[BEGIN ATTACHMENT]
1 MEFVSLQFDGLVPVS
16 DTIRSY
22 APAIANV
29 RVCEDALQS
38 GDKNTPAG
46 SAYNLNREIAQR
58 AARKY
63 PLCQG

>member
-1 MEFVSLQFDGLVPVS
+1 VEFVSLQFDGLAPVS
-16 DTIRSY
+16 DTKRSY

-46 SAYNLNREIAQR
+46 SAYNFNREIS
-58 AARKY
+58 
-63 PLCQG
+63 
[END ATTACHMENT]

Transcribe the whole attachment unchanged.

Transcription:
1 MEFVSLQFDGLVPVS
16 DTIRSY
22 APAIANV
29 RVCEDALQS
38 GDKNTPAG
46 SAYNLNREIAQR
58 AARKY
63 PLCQG

>member
-1 MEFVSLQFDGLVPVS
+1 VEFVSLQFDGLAPVS
-16 DTIRSY
+16 DTKRSY

-46 SAYNLNREIAQR
+46 SAYNFNREIS
-58 AARKY
+58 
-63 PLCQG
+63 